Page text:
Unsustainable neighbourhoods

Neighbourhoods that trap people into their  homes are ones where:

  • footpaths are not walkable
  • roads are difficult or dangerous to cross
  • shops, amenities and facilities are not located on easy and quick routes
  • subdivisions have lots of cul-de-sacs
  • steps and levels are introduced to ‘add interest’ to the streetscape without consideration for wheelchairs, prams, crutches or guide sticks
  • vegetation and signage interrupt the walk space
  • everything looks the same.

Such neighbourhoods make people car dependent and exclude those unable to drive – many disabled and older people and all children. Neighbourhoods such as these are not sustainable environmentally, socially or economically and act against independence. They do not encourage the casual interactions on the street, in the shops and at the parks that are so necessary for people’s social attachment and sense of place.

Figure 1: The Beacon Neighbourhood Sustainability Framework.
Figure 1: The Beacon Neighbourhood Sustainability Framework.

Neighbourhood Sustainability Framework

New Zealand is only now beginning to think about the sustainability of the neighbourhood built environment. The Neighbourhood Sustainability Framework being developed by Beacon Pathway Ltd provides tools to assess neighbourhood sustainability in relation to a specific goal and six domains (see Figure 1).

Some local authorities have started to develop specifications for accessible neighbourhoods. For instance, Waitakere City Council is part of the Beacon Pathway Ltd research consortium and has been an active participant in the development of the Neighbourhood Sustainability Framework. Manukau City Council has guidelines for disability-accessible streets and public spaces.

The Lifetime Design Foundation also sees itself as moving from house design to identifying the crucial conditions that need to be met for lifetime design at the neighbourhood level.

Neighbourhoods for life

In the United Kingdom, Oxford Brookes University has demonstrated that good neighbourhood design acts to keep older people functioning in their communities longer, more safely and with higher levels of independence (even older people with dementia). The latter lose the ability to easily ‘read’ outdoor environments, but outdoor environments can be developed to allow them to operate effectively. The key is:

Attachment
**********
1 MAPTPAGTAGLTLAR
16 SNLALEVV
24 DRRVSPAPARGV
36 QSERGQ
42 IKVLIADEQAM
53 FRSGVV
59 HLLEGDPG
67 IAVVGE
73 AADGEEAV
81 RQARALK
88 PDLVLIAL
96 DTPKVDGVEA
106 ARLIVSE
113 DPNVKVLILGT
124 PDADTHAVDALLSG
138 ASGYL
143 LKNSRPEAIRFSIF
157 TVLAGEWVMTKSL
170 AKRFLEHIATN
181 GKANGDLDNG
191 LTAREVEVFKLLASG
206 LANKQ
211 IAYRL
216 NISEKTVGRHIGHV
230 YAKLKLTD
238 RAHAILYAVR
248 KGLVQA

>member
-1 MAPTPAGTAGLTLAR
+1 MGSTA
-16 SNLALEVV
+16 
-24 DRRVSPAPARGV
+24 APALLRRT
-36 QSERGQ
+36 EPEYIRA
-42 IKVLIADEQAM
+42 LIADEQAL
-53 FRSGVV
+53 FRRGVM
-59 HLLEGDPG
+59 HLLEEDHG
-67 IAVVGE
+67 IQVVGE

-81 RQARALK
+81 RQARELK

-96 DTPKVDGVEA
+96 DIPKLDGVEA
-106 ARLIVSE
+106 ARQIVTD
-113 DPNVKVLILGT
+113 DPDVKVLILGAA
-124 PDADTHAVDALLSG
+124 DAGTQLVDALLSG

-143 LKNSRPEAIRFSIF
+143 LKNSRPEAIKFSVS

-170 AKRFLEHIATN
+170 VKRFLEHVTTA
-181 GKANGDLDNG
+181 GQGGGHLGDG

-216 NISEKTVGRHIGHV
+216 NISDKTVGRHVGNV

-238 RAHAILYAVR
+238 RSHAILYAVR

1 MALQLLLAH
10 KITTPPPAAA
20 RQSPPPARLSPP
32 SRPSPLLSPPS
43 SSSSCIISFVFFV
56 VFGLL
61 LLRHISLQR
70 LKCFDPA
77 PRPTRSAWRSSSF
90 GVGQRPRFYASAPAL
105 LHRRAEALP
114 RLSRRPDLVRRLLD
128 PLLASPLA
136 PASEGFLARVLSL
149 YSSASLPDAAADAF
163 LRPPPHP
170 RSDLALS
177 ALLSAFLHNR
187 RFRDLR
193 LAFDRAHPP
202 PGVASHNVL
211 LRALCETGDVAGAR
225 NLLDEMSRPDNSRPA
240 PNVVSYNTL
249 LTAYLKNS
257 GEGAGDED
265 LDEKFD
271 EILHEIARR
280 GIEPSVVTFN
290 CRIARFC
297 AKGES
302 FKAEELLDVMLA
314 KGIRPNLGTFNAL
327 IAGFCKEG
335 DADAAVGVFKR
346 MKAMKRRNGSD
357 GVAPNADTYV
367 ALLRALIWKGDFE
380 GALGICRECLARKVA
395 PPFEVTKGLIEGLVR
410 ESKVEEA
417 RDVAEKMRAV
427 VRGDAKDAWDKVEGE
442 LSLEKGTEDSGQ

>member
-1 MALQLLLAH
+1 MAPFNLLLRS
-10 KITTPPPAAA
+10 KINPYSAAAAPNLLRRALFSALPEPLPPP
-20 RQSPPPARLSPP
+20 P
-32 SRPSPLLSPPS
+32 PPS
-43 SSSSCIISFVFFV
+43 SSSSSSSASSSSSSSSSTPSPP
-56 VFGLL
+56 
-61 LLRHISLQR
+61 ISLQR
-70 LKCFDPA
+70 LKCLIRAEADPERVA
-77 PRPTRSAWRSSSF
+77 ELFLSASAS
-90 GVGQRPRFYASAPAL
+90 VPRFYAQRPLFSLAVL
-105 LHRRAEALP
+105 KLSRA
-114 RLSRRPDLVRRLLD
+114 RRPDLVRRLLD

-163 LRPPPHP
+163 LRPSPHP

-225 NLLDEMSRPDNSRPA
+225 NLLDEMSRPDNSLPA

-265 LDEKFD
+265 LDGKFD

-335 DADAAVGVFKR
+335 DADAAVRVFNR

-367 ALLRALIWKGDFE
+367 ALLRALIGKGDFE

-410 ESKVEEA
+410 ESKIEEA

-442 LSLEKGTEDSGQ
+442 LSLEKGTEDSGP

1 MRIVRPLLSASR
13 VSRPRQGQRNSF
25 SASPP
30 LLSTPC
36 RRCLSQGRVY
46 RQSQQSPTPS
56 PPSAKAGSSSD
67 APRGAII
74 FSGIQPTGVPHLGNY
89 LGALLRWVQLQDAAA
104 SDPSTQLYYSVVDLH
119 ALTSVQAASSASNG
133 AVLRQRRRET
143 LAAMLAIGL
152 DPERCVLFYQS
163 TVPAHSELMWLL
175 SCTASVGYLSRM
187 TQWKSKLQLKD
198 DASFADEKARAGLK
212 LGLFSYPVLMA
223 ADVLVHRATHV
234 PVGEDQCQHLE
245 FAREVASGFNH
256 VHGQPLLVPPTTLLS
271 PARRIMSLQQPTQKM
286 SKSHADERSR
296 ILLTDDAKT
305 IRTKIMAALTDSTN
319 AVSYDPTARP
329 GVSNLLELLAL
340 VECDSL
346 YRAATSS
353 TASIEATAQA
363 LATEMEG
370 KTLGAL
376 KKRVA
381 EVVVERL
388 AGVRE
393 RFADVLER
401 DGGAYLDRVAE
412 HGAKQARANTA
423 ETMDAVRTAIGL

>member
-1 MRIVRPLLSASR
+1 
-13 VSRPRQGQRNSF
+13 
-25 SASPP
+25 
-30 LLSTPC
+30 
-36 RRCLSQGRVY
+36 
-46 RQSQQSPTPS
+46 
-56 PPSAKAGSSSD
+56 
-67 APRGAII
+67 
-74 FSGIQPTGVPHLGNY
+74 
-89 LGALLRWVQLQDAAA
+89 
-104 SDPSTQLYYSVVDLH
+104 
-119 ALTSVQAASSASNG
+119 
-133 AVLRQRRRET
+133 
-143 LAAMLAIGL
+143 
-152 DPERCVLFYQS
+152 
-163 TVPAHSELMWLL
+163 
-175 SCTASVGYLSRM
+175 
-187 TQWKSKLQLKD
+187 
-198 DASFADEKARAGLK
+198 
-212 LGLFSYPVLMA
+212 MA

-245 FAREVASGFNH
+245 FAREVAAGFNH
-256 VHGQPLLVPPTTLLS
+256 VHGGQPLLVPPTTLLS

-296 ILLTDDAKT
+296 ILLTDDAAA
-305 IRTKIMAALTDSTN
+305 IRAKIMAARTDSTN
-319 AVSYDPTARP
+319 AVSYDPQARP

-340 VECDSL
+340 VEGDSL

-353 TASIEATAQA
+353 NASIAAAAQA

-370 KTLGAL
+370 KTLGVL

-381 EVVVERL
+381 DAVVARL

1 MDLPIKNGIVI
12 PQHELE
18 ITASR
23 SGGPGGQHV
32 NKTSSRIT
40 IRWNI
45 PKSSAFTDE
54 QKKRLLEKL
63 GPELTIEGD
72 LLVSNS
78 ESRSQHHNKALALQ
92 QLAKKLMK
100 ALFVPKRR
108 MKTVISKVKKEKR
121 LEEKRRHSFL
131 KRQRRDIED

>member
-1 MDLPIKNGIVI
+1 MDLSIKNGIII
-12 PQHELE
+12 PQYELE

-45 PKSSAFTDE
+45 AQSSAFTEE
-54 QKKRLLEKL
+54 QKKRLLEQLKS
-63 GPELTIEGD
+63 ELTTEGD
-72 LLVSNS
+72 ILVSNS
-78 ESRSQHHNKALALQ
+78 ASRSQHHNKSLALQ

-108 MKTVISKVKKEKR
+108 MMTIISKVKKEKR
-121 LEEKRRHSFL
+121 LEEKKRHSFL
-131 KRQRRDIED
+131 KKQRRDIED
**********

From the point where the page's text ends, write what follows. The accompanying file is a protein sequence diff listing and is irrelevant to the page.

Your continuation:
• simple street layouts with gentle curves
  • T-junctions, not cul-de-sacs or crossroads
  • wide pavements made of ‘plain, smooth’ paving
  • buildings that act as markers by having a variety of architectural styles and features.

‘Neighbourhoods for life’ can be built. Like houses, accessible neighbourhoods are more likely to be achieved if they are well designed before they are built. Neighbourhoods, like dwellings, can be renovated, retrofitted and modified, but well designed neighbourhoods are more likely to be resilient and adaptable, and the cost of modification to meet changing needs is likely to be lower, if the built environment is designed to provide for the range of people that live in them. Like homes, neighbourhoods, too, need to meet the principles of lifetime design – usability, adaptability, accessibility, inclusion and lifetime value.

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Articles are correct at the time of publication but may have since become outdated.

Mixed uses like parks and outdoor cafés bring life to a neighbourhood. (Photo: Beacon Pathway Ltd.)
Mixed uses like parks and outdoor cafés bring life to a neighbourhood. (Photo: Beacon Pathway Ltd.)
Mixed uses like parks and outdoor cafés bring life to a neighbourhood. (Photo: B
Mixed uses like parks and outdoor cafés bring life to a neighbourhood. (Photo: Beacon Pathway Ltd.)
Figure 1: The Beacon Neighbourhood Sustainability Framework.
Figure 1: The Beacon Neighbourhood Sustainability Framework.